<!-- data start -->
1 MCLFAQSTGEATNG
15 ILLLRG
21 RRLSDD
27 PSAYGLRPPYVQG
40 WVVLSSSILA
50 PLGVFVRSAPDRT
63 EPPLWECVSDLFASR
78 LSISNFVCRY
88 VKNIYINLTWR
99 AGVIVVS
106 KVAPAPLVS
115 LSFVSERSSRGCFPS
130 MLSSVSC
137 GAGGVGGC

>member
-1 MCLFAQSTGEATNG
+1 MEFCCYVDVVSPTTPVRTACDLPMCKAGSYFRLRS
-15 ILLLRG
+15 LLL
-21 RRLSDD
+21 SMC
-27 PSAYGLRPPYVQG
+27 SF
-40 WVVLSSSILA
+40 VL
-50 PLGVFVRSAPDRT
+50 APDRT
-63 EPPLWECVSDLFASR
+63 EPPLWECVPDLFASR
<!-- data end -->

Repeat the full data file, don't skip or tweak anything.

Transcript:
1 MCLFAQSTGEATNG
15 ILLLRG
21 RRLSDD
27 PSAYGLRPPYVQG
40 WVVLSSSILA
50 PLGVFVRSAPDRT
63 EPPLWECVSDLFASR
78 LSISNFVCRY
88 VKNIYINLTWR
99 AGVIVVS
106 KVAPAPLVS
115 LSFVSERSSRGCFPS
130 MLSSVSC
137 GAGGVGGC

>member
-1 MCLFAQSTGEATNG
+1 MEFCCYVDVVSPTTPVRTACDLPMCKAGSYFRLRS
-15 ILLLRG
+15 LLL
-21 RRLSDD
+21 SMC
-27 PSAYGLRPPYVQG
+27 SF
-40 WVVLSSSILA
+40 VL
-50 PLGVFVRSAPDRT
+50 APDRT
-63 EPPLWECVSDLFASR
+63 EPPLWECVPDLFASR